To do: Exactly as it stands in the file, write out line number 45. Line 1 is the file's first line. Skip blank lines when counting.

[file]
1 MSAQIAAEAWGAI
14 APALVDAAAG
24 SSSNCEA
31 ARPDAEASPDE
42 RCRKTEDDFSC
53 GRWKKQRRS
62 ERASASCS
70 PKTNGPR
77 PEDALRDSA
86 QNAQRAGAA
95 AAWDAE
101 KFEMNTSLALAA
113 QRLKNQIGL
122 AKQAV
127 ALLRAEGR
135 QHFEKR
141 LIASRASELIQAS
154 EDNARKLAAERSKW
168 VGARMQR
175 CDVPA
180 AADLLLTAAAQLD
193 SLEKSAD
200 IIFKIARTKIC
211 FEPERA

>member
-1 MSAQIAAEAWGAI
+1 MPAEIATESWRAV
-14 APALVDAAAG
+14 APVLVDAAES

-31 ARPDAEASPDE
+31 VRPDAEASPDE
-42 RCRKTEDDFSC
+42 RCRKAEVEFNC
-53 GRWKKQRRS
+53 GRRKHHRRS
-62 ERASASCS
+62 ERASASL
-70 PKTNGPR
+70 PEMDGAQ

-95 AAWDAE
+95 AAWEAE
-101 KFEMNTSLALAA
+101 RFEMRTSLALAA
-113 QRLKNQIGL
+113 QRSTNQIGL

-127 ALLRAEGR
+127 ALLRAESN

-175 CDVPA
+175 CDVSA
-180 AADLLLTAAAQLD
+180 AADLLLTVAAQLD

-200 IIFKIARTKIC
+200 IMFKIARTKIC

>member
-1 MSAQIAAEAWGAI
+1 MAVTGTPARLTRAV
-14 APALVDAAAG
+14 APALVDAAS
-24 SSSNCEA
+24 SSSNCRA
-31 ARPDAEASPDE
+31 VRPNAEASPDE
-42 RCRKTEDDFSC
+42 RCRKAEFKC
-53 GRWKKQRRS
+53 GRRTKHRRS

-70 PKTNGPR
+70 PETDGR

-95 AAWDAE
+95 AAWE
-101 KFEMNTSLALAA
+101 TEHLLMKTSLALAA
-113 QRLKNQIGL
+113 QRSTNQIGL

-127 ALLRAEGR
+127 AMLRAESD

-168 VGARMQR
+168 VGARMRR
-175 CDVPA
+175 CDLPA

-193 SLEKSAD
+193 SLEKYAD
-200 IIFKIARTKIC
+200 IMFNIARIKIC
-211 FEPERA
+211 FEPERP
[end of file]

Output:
+113 QRSTNQIGL